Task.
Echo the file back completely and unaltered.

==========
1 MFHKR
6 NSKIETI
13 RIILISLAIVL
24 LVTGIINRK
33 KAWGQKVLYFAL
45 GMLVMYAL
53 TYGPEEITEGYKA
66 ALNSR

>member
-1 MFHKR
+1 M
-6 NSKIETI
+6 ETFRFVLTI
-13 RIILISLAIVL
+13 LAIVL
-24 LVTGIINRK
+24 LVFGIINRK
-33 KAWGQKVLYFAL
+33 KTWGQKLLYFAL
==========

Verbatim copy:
1 MFHKR
6 NSKIETI
13 RIILISLAIVL
24 LVTGIINRK
33 KAWGQKVLYFAL
45 GMLVMYAL
53 TYGPEEITEGYKA
66 ALNSR

>member
-1 MFHKR
+1 M
-6 NSKIETI
+6 ETFRFVLTI
-13 RIILISLAIVL
+13 LAIVL
-24 LVTGIINRK
+24 LVFGIINRK
-33 KAWGQKVLYFAL
+33 KTWGQKLLYFAL